Cuba adopts the Russian narrative on the war in Ukraine

When Brent Renaud was killed while covering the impact of the war in Ukraine, state media in Cuba described the American photojournalist as a CIA agent.

Public news site Cubadebate cited Iranian media as the source of the story, which it aired on March 13. But he did not specify the name of the Iranian media.

Renaud, an award-winning photojournalist, was in Ukraine on assignment for TIME Studios, working on a documentary about refugees when he was killed. Fact checkers have refuted the claim that he was a CIA agent.

Independent analysts say efforts to link the journalist to US intelligence illustrate how Havana has embraced the Russian version of events over Ukraine.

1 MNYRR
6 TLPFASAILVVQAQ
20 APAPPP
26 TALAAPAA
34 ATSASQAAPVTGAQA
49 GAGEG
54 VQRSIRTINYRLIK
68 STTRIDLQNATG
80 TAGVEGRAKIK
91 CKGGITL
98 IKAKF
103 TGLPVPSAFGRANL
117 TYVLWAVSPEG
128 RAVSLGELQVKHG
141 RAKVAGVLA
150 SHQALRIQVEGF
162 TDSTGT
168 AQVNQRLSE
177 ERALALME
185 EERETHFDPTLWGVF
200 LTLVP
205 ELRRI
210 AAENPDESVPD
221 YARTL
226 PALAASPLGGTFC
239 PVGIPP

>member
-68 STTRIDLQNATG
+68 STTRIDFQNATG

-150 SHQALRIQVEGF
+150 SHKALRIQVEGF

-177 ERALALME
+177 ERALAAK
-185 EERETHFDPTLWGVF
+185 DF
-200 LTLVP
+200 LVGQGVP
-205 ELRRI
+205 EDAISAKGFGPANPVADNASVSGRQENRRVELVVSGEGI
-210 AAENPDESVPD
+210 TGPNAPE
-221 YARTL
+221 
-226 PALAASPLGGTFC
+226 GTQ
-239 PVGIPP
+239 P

State-aligned media also seek to discredit Western reporting of the invasion.

Across Latin America, the Russian version of events was promoted via social media and via RT en Español, the Spanish version of Russian state television.

VOA spoke to independent journalists and analysts in Cuba to assess why the communist government reproduced the Russian reports, thousands of miles from the front line.

The International Press Center, the Cuban government media center in Havana and the Cuban Embassy in Madrid did not respond to emailed requests for comment.

Minimized conflict

Juan Manuel Moreno Borrego, who works for independent media outlet Comunitario Amanecer Habanero, said Cuban state media downplayed the conflict in Ukraine, which grabbed headlines around the world.